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I am making the character run but the animation is extremely quick as I am doing:


_frameIndex; is the value which points to the image in the SpriteSheet. Does anyone know how I can use gameTime.ElapsedGameTime.TotalMilliseconds to slow the animation down?

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2 Answers 2

up vote 2 down vote accepted

I saw that you've asked a couple of questions tonight concerning animation and spritesheets, so here's an example from Aaron Reed's "Learning XNA 4.0," from Chapter 3 under the "Adjusting the Animation Speed" heading.

First, create two class-level variables to track time between animation frames:

int timeSinceLastFrame = 0;
int millisecondsPerFrame = 50;

The first variable tracks time passed since the animation frame was changed, and the second is an arbitrary amount of time that you specify to wait before moving the frame index again. So making millisecondsPerFrame smaller will increase the animation speed, and making it larger will decrease the animation speed.

Now, in your update method, you can take advantage of game.ElapsedGameTime to check time passed since the last frame change, and change the frame when when that value greater than millisecondsPerFrame, you can do work:

timeSinceLastFrame += gameTime.ElapsedGameTime.Milliseconds;
if (timeSinceLastFrame > millisecondsPerFrame){
    timeSinceLastFrame -= millisecondsPerFrame;
    // Increment Current Frame here (See link for implementation)

This sort of solution is similar to what you've found works, except that you can take an extra step to specify exactly how often you want the animation to update, or even change that duration later on in your code if you like. For example, if have some condition that would "speed up" the sprite (like a power-up) or likewise slow it down, you could do so by changing millisecondsPerFrame.

I removed the code that actually updates the current frame, since you should already have something that does that since you have a working animation. If you'd like to see the example in-full, you can download it from the textbook's website.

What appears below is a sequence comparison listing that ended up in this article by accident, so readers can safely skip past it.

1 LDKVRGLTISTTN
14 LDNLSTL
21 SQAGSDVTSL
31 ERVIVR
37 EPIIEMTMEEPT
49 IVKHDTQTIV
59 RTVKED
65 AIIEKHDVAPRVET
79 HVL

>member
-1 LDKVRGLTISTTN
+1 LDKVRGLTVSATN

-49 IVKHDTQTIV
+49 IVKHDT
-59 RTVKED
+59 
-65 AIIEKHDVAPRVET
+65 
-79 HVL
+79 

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Hi Anthony - Thank you very very much for this answer. The code doesn't make sense me to YET, I just need to read it a couple of times and hopefully it'll sink in. It sounds promising and once I fully understand, i'll put it in my code! – Subby Mar 24 '13 at 19:41
Anthony, why not just do timeSinceLastFrame = 0; instead of timeSinceLastFrame -= millisecondsPerFrame;? – Subby Mar 24 '13 at 19:52
Consistency, mostly, but either would work. Reiterating Kevin's comment, be careful not to assume that the frame rate will never change. – Anthony Neace Mar 25 '13 at 1:56
Can you please elaborate on "consistency" and why you prefer it over to reassigning it to 0? I'm just interested to know as your way might be much better than mine. – Subby Mar 25 '13 at 9:04

I debugged the code and noticed that the gameTime.ElapsedGameTime.TotalMilliseconds always equated to 33. So I did the following:

milliSeconds += gameTime.ElapsedGameTime.Milliseconds; if (milliSeconds > 99) { _frameIndex++; milliSeconds = 0; }

Which basically means that if this is the THIRD frame of the game, then make he _frameIndex go up. Reset the milliseconds to start over.

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How I read your code is, " Only update the animation once every .099 secondsor slower," which makes a lot ofsense to me. I would be careful not to assume that the frame rate will never change, though. Different people's machines will perform differently, and what other programs they're running at the same time can also make a difference. – Kevin Mar 24 '13 at 4:30

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